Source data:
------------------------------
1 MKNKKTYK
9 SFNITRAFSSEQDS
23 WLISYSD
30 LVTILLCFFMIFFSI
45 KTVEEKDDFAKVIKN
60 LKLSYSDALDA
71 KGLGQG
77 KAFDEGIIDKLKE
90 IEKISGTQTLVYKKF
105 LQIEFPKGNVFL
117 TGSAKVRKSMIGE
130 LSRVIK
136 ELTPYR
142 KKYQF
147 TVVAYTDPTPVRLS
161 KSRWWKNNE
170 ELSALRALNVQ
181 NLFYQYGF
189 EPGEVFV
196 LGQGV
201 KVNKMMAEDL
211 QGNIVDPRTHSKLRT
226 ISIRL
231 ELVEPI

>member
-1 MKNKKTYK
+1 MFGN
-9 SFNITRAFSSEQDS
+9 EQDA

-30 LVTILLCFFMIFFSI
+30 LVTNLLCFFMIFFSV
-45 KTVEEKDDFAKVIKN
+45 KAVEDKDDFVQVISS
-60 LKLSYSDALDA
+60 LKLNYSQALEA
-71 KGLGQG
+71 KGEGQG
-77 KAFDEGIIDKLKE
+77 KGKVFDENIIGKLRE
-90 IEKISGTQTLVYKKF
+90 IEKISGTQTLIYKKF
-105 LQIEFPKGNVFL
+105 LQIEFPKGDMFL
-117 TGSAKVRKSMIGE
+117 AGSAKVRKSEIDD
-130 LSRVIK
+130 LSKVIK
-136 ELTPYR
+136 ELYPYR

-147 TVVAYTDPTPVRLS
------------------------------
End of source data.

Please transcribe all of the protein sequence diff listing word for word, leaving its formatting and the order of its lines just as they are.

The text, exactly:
1 MKNKKTYK
9 SFNITRAFSSEQDS
23 WLISYSD
30 LVTILLCFFMIFFSI
45 KTVEEKDDFAKVIKN
60 LKLSYSDALDA
71 KGLGQG
77 KAFDEGIIDKLKE
90 IEKISGTQTLVYKKF
105 LQIEFPKGNVFL
117 TGSAKVRKSMIGE
130 LSRVIK
136 ELTPYR
142 KKYQF
147 TVVAYTDPTPVRLS
161 KSRWWKNNE
170 ELSALRALNVQ
181 NLFYQYGF
189 EPGEVFV
196 LGQGV
201 KVNKMMAEDL
211 QGNIVDPRTHSKLRT
226 ISIRL
231 ELVEPI

>member
-1 MKNKKTYK
+1 MFGN
-9 SFNITRAFSSEQDS
+9 EQDA

-30 LVTILLCFFMIFFSI
+30 LVTNLLCFFMIFFSV
-45 KTVEEKDDFAKVIKN
+45 KAVEDKDDFVQVISS
-60 LKLSYSDALDA
+60 LKLNYSQALEA
-71 KGLGQG
+71 KGEGQG
-77 KAFDEGIIDKLKE
+77 KGKVFDENIIGKLRE
-90 IEKISGTQTLVYKKF
+90 IEKISGTQTLIYKKF
-105 LQIEFPKGNVFL
+105 LQIEFPKGDMFL
-117 TGSAKVRKSMIGE
+117 AGSAKVRKSEIDD
-130 LSRVIK
+130 LSKVIK
-136 ELTPYR
+136 ELYPYR

-147 TVVAYTDPTPVRLS